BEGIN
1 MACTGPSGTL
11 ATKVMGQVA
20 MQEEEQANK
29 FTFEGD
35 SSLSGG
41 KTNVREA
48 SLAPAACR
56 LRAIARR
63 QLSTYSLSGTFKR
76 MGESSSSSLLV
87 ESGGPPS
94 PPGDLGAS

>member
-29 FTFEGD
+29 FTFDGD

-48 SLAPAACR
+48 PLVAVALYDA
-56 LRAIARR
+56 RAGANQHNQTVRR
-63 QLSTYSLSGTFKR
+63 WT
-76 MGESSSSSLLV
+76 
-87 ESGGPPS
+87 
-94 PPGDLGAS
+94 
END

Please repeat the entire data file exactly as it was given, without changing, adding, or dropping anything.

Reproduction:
1 MACTGPSGTL
11 ATKVMGQVA
20 MQEEEQANK
29 FTFEGD
35 SSLSGG
41 KTNVREA
48 SLAPAACR
56 LRAIARR
63 QLSTYSLSGTFKR
76 MGESSSSSLLV
87 ESGGPPS
94 PPGDLGAS

>member
-29 FTFEGD
+29 FTFDGD

-48 SLAPAACR
+48 PLVAVALYDA
-56 LRAIARR
+56 RAGANQHNQTVRR
-63 QLSTYSLSGTFKR
+63 WT
-76 MGESSSSSLLV
+76 
-87 ESGGPPS
+87 
-94 PPGDLGAS
+94 